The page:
“There were no misgivings with Gerry,” Hutchinson continued. “There would have been if it had been someone else. But Gerry’s narrative came before him. We all knew his interest was boxing. But he was also interested in building people’s characters. It was not just about being a world or Olympic champion. It was about finding the best character in everyone, how boxing could build their confidence. He stayed away from sectarianism and boxing politics. There was always infighting and backstabbing, but Gerry rose above it. We noticed this about him, how he offered hope to everyone he met. How do you measure the depth of that hope? How do you measure the way that Gerry and boxing changed society for the better? You can’t. It’s too difficult. All I know is what I saw with my own eyes, and I felt it with every fibre of my being. He showed us a better way to live. The impact on us was profound. The fact that he moved between the Loyalist and the Republican cages made me think at first that Gerry was either very stupid or brave. But I soon realized he was the opposite of stupid – and he was more than just courageous. He was a genuine human being, and the goodness shone out of him. He was entitled to have worked only with the Republicans, who were his people. But he didn’t live life like that. He wanted to bring boxing to both sides. He never asked people about their religion or political affiliations. He just saw us as people. Other people came into the cages – politicians and the press. But they came with their own agenda. It was like they were visiting a zoo and they saw us as animals. But Gerry just saw us as people who belonged to his boxing club, which just happened to be in a prison.”
And lest one think that the political nature of In Sunshine Or In Shadow has led McRae to shortchange boxing in favor of political discourse, readers should take note of his description of Davy Larmour’s corner after round nine of his second fight against Hugh Russell.
“On his stool between rounds” McRae writes, “there was discord in Larmour’s head. He felt the sponges and swabs at work on his face as Maguire tended to his bloody skin, but he could not concentrate on his trainer’s instructions. It was as if his skull had split his brain in two. On one side, he heard an insistent voice telling him that he could not go on, he needed to rest, and he would feel better if he just sat on his stool and closed his eyes. A second voice reminded him that, when the bell rang, he had to get up and start all over again.”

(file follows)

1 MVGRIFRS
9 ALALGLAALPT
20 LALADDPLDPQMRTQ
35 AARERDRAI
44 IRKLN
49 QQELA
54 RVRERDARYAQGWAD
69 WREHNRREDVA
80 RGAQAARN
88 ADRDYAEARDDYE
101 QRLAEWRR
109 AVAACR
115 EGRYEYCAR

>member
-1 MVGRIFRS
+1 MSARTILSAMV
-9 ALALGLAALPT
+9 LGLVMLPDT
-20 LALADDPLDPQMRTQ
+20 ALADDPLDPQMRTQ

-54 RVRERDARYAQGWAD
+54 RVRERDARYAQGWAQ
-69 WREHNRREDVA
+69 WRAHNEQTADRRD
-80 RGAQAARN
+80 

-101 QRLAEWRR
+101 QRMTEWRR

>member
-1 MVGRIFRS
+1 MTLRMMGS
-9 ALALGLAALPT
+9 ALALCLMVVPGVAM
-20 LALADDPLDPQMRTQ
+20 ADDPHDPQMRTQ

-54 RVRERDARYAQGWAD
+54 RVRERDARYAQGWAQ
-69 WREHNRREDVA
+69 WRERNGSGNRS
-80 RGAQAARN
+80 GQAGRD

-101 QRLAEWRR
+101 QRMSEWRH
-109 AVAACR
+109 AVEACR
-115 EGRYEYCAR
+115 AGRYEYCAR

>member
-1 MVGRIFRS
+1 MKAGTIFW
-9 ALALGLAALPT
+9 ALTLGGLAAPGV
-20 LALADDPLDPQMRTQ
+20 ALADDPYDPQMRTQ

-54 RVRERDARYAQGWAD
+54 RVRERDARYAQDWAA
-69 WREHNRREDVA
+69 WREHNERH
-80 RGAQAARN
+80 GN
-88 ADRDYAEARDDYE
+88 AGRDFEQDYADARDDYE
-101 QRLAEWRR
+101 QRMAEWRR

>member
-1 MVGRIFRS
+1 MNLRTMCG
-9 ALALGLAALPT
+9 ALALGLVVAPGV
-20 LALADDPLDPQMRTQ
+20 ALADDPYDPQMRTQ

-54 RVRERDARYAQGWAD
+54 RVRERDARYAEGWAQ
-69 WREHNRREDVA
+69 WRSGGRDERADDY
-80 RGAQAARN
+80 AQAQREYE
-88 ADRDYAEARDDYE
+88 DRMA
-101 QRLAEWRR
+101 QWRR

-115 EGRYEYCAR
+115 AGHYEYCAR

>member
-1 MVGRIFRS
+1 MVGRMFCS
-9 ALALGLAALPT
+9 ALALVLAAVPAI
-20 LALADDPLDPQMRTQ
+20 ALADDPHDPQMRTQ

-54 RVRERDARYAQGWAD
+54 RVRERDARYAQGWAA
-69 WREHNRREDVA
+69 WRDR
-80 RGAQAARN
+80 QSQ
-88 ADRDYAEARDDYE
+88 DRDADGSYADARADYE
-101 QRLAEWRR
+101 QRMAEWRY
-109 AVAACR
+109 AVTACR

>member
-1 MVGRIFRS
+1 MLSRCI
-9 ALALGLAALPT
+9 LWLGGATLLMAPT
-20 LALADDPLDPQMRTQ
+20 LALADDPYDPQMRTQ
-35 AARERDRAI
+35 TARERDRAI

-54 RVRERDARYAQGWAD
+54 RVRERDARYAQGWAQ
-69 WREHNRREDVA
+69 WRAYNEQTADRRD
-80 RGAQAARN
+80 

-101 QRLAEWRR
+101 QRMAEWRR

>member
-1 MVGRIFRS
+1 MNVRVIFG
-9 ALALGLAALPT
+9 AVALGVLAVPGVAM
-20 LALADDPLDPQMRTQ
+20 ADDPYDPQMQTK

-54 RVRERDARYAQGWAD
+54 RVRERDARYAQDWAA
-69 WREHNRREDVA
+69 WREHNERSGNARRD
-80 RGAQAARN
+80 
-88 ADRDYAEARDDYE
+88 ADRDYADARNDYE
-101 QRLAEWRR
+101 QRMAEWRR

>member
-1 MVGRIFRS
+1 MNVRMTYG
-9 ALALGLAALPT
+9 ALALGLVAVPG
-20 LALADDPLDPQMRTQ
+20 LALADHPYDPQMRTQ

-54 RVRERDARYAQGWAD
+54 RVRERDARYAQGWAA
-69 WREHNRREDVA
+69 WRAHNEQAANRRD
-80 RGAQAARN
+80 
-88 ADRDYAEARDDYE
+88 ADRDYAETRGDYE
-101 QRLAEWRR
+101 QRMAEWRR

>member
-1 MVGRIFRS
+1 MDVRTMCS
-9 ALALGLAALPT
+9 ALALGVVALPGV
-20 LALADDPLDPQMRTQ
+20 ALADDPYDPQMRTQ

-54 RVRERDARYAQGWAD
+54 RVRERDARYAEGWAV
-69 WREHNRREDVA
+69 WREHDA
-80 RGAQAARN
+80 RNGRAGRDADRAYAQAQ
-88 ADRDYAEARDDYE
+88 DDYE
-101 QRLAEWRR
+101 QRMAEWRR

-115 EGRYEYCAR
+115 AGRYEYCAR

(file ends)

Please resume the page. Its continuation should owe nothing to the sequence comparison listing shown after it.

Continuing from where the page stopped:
Young men frequently take up boxing because the ring offers sanctuary from the violence that pervades their lives every day on the streets. Nowhere was that more true than in Northern Ireland during the time of the Troubles.
“This book does not claim that boxing changed the political landscape,” McRae acknowledges. “It would be a mistake to argue that boxing, or even Storey or McGuigan, altered the course of history.”
But McRae goes on to observe, “Boxing inspired people in Northern Ireland, from all corners and sides, to believe that another way of living was possible. In the strict confines of the boxing ring and the gym, a man’s religion and political persuasion did not matter when set against his courage, discipline, and skill. Boxing did not stem the Troubles or end the killings, but it offered shafts of light and hope. Fighters and trainers from opposite sides crossed borders and faced each other on equal terms. They respected and liked each other. And they were loved and even revered by both communities. They offered a template for the future. Men were killing each other senselessly while, inside the ring, boxers were able to find a purity of purpose in improving themselves and respecting their opponents. When people looked in amazement at how boxers ignored sectarian divisions, they saw acceptance and respect. It helped them believe peace and harmony would finally arrive.”
Thomas Hauser’s email address is firstname.lastname@example.org. His next book – A Dangerous Journey: Another Year Inside Boxing – will be published this autumn by the University of Arkansas Press. In 2004, the Boxing Writers Association of America honored Hauser with the Nat Fleischer Award for career excellence in boxing journalism.